Favorite memories, there's so many. Hmmm, one of them was where we were running two Dinky Dungeons tournaments at a Tulsa, OK gaming con called Contest. Tim Jones was running one, I was running the other. Big problem was that somehow during the weekend a trainload of people invited themselves to our room and crashed not one but two nights and I ended up being awake for 70 hours. Doc had made a special badge prize for my tournament which had a cheap rat in a crown drawing with the words 'King of the Giant Rats' on it, that was an RPG prize to be given out at my discression. The last tourney was on Sunday, hour 64 for me. To this day I do not remember a thing that happened during that game except that I got compliments on the game! Gave the Rat badge to a guy who seemed genuinely excited to be crowned the Rat King, plus free copies of stuff to the participants. Bumped into this guy at another Tulsa con years later and he was wearing that King Rat badge still. So confessing to him I was pretty looped while running that game so what was it like. He said it was pretty wild ride an indescribable. Other than that a ton of things working with Doc, it was always a fun circus!


That's easy, a bard, because mother always wanted me to be one.


I like to keep an open mind, every era there's some great influences that I still learn from. I think artists should never declare their final evolutions, that's stagnation in any form. My faves tho, Osamu Tezuka (Astro Boy, Phoenix 2772, etc.), Moebius (works in Heavy Metal), Herge (Tintin), Jill Thompson (Scary Godmother, Sandman), Go Nagai (Devilman), Jhonen Vasquez (Invader Zim, Squee), almost any artist from Judge Dredd... but the two above all are Jack Kirby (Fantastic Four, X-Men, New Gods) and Will Eisner (The Spriit, Contract With God, Signal From Space). The last ones are for their storytelling ability, artistic fearlessness, and their genuine love of the medium even when for a while they went out of favor for a while.


Like I said earlier, that as an artist you never stop learning. That's the best thing about it!


In Docs Games circles, Meks and Mekanoids was the most fun ride, Tim and me connected on the art and goofy machines were fun to do! After that Stellar Babe, because we can expand out a lot of the weird of that universe and all it's lurid details. After that it's a tie between Flame With Meri (getting out of my comfort zone artwise) and art for Attack of the Humans (adore drawing rampant stupidity and dumb characters).


Stellar Babe: http://stellarbabe.com/, Flame Witch Meri http://flamewitchmeri.com/ and http://melondog.com/ our master site still a work in progress.


Jeff Perryman

In the mid 70’s. I had two uncles in college and they were playing a minitures game called “Chain Mail”. They would let me push around some of the figures and we would, as gamers do, talk about the happenings of the poor troops at the hands of all these monsters. They would talk using funny voices and act out the dice rolls. It left an impression on me. Well we all know that “Chain mail” gave way to Dungeons and Dragons, and in the late 70’s I had a close friend who had moved away, but we talked often on the phone, ask me “You want to go through a dungeon?” Well I was hooked from then on.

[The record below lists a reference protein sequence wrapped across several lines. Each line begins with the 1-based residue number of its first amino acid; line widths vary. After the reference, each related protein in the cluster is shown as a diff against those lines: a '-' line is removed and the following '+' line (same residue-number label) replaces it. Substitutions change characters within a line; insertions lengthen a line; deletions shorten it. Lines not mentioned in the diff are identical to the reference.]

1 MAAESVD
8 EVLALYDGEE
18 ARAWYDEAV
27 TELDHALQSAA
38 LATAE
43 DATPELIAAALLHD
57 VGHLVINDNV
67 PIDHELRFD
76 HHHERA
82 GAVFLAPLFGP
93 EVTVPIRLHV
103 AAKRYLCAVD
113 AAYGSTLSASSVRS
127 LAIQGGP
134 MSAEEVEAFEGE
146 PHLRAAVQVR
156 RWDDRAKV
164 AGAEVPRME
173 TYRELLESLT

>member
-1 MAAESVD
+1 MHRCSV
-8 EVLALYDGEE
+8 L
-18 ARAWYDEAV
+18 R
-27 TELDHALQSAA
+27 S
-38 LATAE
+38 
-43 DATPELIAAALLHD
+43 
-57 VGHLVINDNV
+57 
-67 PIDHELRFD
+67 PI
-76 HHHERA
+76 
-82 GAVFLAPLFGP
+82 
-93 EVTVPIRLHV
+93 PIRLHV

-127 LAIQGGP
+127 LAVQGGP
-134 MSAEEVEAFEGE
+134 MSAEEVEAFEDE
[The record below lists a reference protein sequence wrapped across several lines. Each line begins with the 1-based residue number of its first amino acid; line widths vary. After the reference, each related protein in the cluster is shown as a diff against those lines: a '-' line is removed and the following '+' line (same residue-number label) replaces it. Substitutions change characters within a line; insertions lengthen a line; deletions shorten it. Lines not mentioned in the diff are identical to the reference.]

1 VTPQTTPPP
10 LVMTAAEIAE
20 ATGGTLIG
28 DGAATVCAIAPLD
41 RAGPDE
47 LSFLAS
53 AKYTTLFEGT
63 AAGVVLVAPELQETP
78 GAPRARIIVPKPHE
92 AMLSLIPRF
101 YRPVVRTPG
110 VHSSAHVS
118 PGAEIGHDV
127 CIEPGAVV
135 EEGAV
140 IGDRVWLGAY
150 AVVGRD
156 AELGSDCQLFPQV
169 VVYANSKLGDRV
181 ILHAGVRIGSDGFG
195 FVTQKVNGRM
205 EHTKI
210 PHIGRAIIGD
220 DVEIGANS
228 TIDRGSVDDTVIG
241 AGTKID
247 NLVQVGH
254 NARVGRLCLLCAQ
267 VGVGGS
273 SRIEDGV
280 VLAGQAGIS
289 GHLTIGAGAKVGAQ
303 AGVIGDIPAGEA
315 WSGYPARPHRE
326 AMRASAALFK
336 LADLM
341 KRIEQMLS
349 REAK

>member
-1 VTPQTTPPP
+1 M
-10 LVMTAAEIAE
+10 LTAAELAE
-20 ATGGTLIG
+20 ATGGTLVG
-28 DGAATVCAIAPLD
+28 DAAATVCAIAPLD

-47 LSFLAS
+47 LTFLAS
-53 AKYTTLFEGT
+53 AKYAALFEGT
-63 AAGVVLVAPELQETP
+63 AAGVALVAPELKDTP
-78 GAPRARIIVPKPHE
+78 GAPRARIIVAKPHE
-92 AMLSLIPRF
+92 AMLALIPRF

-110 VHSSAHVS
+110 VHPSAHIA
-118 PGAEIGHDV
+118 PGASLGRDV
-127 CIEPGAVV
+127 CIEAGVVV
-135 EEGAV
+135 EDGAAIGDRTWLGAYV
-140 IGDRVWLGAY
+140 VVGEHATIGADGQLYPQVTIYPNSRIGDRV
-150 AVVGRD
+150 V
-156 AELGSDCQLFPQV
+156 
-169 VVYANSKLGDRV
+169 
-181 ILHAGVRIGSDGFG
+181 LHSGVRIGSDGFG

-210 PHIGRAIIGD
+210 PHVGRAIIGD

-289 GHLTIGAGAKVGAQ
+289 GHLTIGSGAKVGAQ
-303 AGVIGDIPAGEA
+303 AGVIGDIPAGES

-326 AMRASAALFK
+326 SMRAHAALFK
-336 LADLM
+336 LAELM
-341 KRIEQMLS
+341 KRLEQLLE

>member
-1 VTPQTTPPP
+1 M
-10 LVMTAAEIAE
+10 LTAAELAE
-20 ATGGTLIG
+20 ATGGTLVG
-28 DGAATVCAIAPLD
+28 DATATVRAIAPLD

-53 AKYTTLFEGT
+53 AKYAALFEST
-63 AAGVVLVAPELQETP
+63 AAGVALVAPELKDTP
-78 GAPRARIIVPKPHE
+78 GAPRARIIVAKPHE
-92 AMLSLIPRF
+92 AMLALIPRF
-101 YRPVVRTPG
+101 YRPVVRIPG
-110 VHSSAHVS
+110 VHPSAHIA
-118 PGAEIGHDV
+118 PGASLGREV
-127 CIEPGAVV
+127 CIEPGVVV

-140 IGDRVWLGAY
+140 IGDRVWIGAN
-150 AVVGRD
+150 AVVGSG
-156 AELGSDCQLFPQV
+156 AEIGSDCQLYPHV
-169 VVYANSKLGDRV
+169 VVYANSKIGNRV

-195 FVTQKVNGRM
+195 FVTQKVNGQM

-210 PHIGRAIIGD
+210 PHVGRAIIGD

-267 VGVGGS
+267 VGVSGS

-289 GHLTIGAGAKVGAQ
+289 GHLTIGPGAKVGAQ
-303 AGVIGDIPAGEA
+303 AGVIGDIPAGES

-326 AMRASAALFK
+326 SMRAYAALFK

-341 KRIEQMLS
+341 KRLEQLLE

It was through Phil and the guys, we all ran around in the same Sci/Fi convention circuit, doing art for the art shows and trying to make a dollar. So it was kind of natural for us as a group to hang out and by that time Dinky was a massive hit. It was around the time of the 2nd Ed of the game that Phil, out of the kindness of his heart, asked me to do the covers. I was thrilled of course. I look back at those covers and wonder what Phil was thinking, as the quality of my art compared to his was drastic. Still, I am thankful for that start as I think it has lead me to be the professional that I am today.


It was a Game we played at, I think my place, Phil was running it and I was playing my favorite race, the Fuzzy Winker. It was a jail break scene and in the middle of the fight, the coke machine in the room stopped, causing the fight to pause and give us the players the upper hand. It was so absurd and random and summed up the Dinky universe so readily. We laughed till we could not breathe as Phil as a story teller is an awesome thing to see.

He even did a piece of art for me commemorating the moment.


Well as stated above, I love the Fuzzy Winkers. That is all I ever really played. Comic relief covered in fur!


Well mostly from adventures I have played in or from stories others have told. However Dungeon Notes really got started as something to do as I was waiting for my levels to compile for the game I was working on at the time. I think it was a Spongebob game. Anyway levels take some time to compile, that and a group of us were complaining that we did not draw as much as we once did, so I started doodling on the post it note pad I had on my desk. And so DN was born. I posted them each week on Fridays as a personal goal. Later I ended up working at a university, where we would have insanely long meetings. So I started taking a sketch pad and continued drawing the notes there. The inspiration for those Notes was the goings on during those long meetings. But all and all, I try to keep the humor that I came to love of the Dinky universe.


In truth? I was the last guy through the door for a meeting. Back then there were just artists. We did everything, levels, environments, objects and characters. There were no real specializations. So I was stuck with laying out the environments because no one really wanted to. I was good at it so I continued. This evolved into what is now known as a level designer.